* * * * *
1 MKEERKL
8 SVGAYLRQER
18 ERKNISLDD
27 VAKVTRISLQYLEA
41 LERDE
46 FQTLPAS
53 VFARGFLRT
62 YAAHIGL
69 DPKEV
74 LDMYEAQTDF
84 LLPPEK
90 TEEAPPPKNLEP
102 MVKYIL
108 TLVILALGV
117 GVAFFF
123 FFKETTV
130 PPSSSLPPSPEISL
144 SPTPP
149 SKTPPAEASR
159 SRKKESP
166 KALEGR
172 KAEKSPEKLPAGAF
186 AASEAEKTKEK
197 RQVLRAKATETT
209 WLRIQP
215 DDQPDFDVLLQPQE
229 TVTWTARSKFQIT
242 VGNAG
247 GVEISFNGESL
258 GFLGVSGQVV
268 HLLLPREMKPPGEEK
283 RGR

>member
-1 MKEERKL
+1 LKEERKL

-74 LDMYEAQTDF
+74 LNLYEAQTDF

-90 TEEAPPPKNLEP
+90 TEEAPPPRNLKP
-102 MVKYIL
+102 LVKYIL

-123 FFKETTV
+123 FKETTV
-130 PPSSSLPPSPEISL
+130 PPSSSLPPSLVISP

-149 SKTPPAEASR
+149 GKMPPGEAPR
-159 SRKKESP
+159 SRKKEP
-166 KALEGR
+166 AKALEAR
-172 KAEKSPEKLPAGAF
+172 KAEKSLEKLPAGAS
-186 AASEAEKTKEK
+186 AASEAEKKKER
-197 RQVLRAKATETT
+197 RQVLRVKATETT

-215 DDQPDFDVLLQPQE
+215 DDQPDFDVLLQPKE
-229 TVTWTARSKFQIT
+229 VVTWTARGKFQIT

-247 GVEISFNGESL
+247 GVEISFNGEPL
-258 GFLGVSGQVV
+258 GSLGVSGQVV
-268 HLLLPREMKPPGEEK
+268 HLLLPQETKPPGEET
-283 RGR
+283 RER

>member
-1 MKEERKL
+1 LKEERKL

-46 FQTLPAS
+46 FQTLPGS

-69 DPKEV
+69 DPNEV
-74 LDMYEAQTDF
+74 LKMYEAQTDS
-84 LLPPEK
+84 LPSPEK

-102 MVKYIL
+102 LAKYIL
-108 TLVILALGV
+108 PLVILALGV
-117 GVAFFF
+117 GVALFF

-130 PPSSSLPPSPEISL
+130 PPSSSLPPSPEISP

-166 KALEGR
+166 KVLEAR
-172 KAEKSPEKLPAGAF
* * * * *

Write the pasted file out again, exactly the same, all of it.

1 MKEERKL
8 SVGAYLRQER
18 ERKNISLDD
27 VAKVTRISLQYLEA
41 LERDE
46 FQTLPAS
53 VFARGFLRT
62 YAAHIGL
69 DPKEV
74 LDMYEAQTDF
84 LLPPEK
90 TEEAPPPKNLEP
102 MVKYIL
108 TLVILALGV
117 GVAFFF
123 FFKETTV
130 PPSSSLPPSPEISL
144 SPTPP
149 SKTPPAEASR
159 SRKKESP
166 KALEGR
172 KAEKSPEKLPAGAF
186 AASEAEKTKEK
197 RQVLRAKATETT
209 WLRIQP
215 DDQPDFDVLLQPQE
229 TVTWTARSKFQIT
242 VGNAG
247 GVEISFNGESL
258 GFLGVSGQVV
268 HLLLPREMKPPGEEK
283 RGR

>member
-1 MKEERKL
+1 LKEERKL

-74 LDMYEAQTDF
+74 LNLYEAQTDF

-90 TEEAPPPKNLEP
+90 TEEAPPPRNLKP
-102 MVKYIL
+102 LVKYIL

-123 FFKETTV
+123 FKETTV
-130 PPSSSLPPSPEISL
+130 PPSSSLPPSLVISP

-149 SKTPPAEASR
+149 GKMPPGEAPR
-159 SRKKESP
+159 SRKKEP
-166 KALEGR
+166 AKALEAR
-172 KAEKSPEKLPAGAF
+172 KAEKSLEKLPAGAS
-186 AASEAEKTKEK
+186 AASEAEKKKER
-197 RQVLRAKATETT
+197 RQVLRVKATETT

-215 DDQPDFDVLLQPQE
+215 DDQPDFDVLLQPKE
-229 TVTWTARSKFQIT
+229 VVTWTARGKFQIT

-247 GVEISFNGESL
+247 GVEISFNGEPL
-258 GFLGVSGQVV
+258 GSLGVSGQVV
-268 HLLLPREMKPPGEEK
+268 HLLLPQETKPPGEET
-283 RGR
+283 RER

>member
-1 MKEERKL
+1 LKEERKL

-46 FQTLPAS
+46 FQTLPGS

-69 DPKEV
+69 DPNEV
-74 LDMYEAQTDF
+74 LKMYEAQTDS
-84 LLPPEK
+84 LPSPEK

-102 MVKYIL
+102 LAKYIL
-108 TLVILALGV
+108 PLVILALGV
-117 GVAFFF
+117 GVALFF

-130 PPSSSLPPSPEISL
+130 PPSSSLPPSPEISP

-166 KALEGR
+166 KVLEAR
-172 KAEKSPEKLPAGAF